All people deserve to live with dignity and respect, refusing to accept violence, prejudice or abuse. It is not right that one group still lives with these fears.

In recent years, the Serbian Orthodox Church and family groups have become the popular face of the movement, crusading for family values and doctrine to crush the basic rights of LGBT people in Serbia.

The less wholesome face of Serbian nationalists, right wing extremists and football hooligans have taken a back seat of late. They have become less upfront since the thuggery and violence that marred previous attempts to hold the Pride Parade.

The Serbian Government and security services have similarly played a keen game. Constitutional courts have backed the right to gather peacefully and so officials have used safety concerns as their reason for preventing the parade.

It would seem that the shame of a state admitting that it cannot protect its own people on the streets of their capital is less humiliating than being seen to bow to formidable religious leaders and pressure groups.

Such reasoning also allows the state to shrug in the face of international condemnation and veiled threats over EU membership. They have found a more palatable excuse for the same outcome: the hindrance of fundamental human rights for a significant group in society.

Democracy, human rights and an active civil society in line with a transparent legal process are a basis for society. These are not modish pipedreams; they are as old as the great civilisations. Claims by the Orthodox Church that core values are being eroded by such concepts are paper-thin.

It would be good to think that Belgrade Pride could be seen as an opportunity rather than a threat. It would not be an endorsement of any behaviour or surrendering to the evils of the West, as some would claim. It would show that Serbia can protect the freedoms of its people and maintain safety on its streets, rather than buckle to terror groups.

It would be nice to see the Orthodox Church show basic humanity and tolerance, too. But that is unlikely to happen any day soon.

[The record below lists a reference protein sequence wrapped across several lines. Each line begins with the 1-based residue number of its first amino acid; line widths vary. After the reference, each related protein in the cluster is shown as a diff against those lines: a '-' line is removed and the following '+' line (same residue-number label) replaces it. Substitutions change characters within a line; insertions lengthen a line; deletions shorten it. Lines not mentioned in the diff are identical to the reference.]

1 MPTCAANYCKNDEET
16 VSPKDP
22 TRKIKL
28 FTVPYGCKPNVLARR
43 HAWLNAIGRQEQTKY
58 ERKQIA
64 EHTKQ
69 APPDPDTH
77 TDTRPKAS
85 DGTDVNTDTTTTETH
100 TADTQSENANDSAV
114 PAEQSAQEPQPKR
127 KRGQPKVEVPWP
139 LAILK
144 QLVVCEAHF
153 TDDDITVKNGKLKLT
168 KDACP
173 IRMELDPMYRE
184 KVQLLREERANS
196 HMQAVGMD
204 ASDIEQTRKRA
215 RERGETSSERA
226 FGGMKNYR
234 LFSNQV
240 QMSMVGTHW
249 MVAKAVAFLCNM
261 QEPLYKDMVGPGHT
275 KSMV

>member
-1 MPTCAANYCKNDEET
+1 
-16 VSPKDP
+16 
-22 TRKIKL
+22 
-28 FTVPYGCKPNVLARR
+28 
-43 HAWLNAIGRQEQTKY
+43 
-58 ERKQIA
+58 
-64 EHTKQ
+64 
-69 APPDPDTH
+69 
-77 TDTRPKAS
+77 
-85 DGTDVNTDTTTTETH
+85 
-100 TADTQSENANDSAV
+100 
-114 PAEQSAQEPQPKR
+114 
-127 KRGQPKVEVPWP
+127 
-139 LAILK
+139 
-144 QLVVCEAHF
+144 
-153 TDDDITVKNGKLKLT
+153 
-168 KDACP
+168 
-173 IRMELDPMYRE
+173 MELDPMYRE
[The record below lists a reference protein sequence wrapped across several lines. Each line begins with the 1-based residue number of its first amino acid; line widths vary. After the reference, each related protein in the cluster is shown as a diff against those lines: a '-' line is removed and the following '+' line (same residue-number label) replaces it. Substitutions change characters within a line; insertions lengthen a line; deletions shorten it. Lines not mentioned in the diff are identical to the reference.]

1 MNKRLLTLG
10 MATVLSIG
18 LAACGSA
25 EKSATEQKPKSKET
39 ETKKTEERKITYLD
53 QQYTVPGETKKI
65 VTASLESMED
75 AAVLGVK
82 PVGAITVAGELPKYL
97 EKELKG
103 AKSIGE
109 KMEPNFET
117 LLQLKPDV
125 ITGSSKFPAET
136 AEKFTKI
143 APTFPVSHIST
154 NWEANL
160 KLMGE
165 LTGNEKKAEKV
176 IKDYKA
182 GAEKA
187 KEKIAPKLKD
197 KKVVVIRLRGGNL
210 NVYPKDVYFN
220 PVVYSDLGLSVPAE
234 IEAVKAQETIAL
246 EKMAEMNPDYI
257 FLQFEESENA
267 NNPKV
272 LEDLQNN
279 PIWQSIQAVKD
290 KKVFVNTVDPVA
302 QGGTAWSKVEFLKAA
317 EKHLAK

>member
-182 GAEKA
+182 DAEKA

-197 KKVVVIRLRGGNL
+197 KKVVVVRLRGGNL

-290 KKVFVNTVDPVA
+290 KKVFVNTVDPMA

For Serbia to become a more enriched and safer place in which all Serbs can live freely it will call for the whole of society to engage in a process of discussion and understanding.

When people can accept their neighbours, be tolerant in their community and support their family, a wave can sweep through society, gently and without shock.

Lasting change will take hold when people can embody the fundamental values of love, faith and hope for all, starting with those closest to them.

Why is it so hard to realise that makes us different can also make us stronger? This is not an issue that is going away.

Marcus Agar is a UK-based international communications consultant with strong ties to Serbia and the Balkans. He is editor of the Wild Rooster blog, writing extensively about Balkan culture and society.

Talk about it!

blog comments powered by Disqus

Up to the Minute

belgrade-pride-2014-live-blog

Belgrade Pride 2014: Live Blog

Stay tuned for up to the hour coverage as the Gay Pride Parade proceeds in Belgrade, following a pause of three years.

Background

Timeline: LGBT history in Serbia

A summary of the key events leading up to this year’s Pride Parade, showing the development of lesbian and gay history in terms of social, political and legislative change.

Analysis and Opinion

belgrade-pride-between-external-pressure-and-internal-threats-1
Comment

Belgrade Pride: Between External Pressure and Internal Threats

Serbia has the strength and responsibility to enable Gay Pride march to go ahead, but the question remains whether it has will to do so.

Isidora Stakic
the-cyclical-farce-of-serbian-gay-pride
comment

The Cyclical Farce of Serbian Gay Pride

Not for the first time, the government is trying to have it both ways – pleasing extremists by banning this year’s Gay Pride, and pleasing the EU by pledging it can go ahead next year.

By Christian Axboe Nielsen